Economic Development & Security

Women are active players driving the economy, nationally and globally. They are important breadwinners for their families, grow most of the world’s food and are entering the formal and informal sectors of the labor market in increasing numbers. Despite their enormous contributions, women are still largely absent from leadership positions and their voices and perspectives are often missing from economic policymaking at the local, regional, national and international levels. To promote their wellbeing, women need access to adequate income and quality education to support themselves and their families. Women still earn less than men and make up a disproportionate number of the poor, both nationally and globally. In the United States, women’s wellbeing and advancement depend on their access to basic services, opportunities and safety nets, such as paid sick leave, affordable child care and elder care, advanced education, health care and adequate housing. Explore the resources listed below, including Related Categories links, or use the Keyword Search for more information.

TRANSITION FORUM--National Women's Law Center Says The Nation Has No Time to Spare

Posted by Marcia D. Greenberger and Nancy Duff Campbell, Co-Presidents, National Women's Law Center Throughout the nation's history, the actions of Congress, the President, and the courts have had a tremendous impact on the progress of women and their families.


<< Back to the Full Blog

TRANSITION FORUM--Women’s eNews Founder and Editor-in-Chief Calls for Office of Maternal Health, Title IX Task Force, and More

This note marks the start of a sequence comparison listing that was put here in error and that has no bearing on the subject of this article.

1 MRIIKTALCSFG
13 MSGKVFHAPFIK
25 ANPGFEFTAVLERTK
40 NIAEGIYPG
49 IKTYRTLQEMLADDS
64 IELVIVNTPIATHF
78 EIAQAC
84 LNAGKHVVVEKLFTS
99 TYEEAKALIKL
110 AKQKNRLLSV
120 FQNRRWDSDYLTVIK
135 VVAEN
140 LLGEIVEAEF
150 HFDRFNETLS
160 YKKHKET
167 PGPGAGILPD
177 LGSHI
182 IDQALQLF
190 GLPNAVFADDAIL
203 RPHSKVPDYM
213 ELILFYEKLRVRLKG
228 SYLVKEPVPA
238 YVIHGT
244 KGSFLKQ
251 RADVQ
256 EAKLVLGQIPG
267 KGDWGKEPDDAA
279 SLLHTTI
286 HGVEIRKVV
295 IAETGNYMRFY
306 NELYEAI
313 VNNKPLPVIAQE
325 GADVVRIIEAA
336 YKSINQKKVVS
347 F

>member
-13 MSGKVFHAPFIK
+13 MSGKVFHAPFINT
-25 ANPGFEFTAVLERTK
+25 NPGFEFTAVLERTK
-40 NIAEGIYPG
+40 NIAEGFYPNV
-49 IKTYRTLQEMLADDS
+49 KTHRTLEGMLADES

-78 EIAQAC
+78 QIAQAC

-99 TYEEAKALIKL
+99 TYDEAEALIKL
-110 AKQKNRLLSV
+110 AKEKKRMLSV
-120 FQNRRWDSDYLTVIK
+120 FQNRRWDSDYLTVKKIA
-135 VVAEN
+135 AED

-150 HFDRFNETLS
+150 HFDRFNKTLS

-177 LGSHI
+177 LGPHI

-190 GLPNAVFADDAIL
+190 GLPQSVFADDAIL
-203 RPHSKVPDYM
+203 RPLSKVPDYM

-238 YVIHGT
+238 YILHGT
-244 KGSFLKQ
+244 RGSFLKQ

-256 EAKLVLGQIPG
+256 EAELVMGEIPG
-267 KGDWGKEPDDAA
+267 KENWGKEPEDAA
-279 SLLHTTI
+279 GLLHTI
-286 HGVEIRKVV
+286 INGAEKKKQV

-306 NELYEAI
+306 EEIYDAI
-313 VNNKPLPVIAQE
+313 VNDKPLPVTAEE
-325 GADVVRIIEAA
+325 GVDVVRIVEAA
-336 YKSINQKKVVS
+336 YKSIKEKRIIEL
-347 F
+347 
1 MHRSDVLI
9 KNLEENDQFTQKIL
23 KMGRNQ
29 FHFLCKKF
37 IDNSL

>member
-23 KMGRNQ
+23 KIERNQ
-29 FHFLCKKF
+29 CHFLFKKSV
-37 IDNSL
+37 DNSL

November 7, 2008 Posted by Rita Henley Jensen, Founder and Editor-in-Chief, Women’s eNews As The Memo: A Status Report on U.S. Women produced this summer by Women's eNews documents, we’ve seen a decline in U.S. women's wellbeing during the last decade: Our labor force participation is down; the wage gap is persistent, women's health indicators are falling, violence against women is likely to increase during the recession and lesbian or suspected lesbians who are in the military are most likely to be discharged under the Ask Don't Tell policy.  Bias against women is systematic and needs to be addressed in a systematic way. To move women and the issues women care about most from the margins to the center in this new administration, President Obama should hold a joint monthly with the women's caucuses of the House and Senate.   He should also consider the suggestions outlined below. New Appointments, Task Forces, and Advisory Positions I have two strong candidates for the Secretary of Treasury Post and both are brilliant and neither has made public statements insulting women's abilities in math and science, as has Lawrence Summers, who is currently under consideration.  They are: 1. Brooksley E. Born is now chair of the board of the National Women's Law Center. From 1996 to 1999 she was chair of the US Commodity Futures Trading Commission the federal government agency that oversees the futures and commodity option markets and futures professionals.  While at the CFTC, Born served as a member of the President's Working Group on Financial Markets and the Technical Committee of the International Organization of Securities Commissions. She was fired from her post because she dared to urge tighter regulation of trading in derivatives.  She was given her pink slip by none other than, yes indeed, , Mr. Shortlist for Treasury Secretary himself, best know for challenging the existence of gender bias and for his statement that "innate differences" between men and women might explain why fewer women succeed in those careers.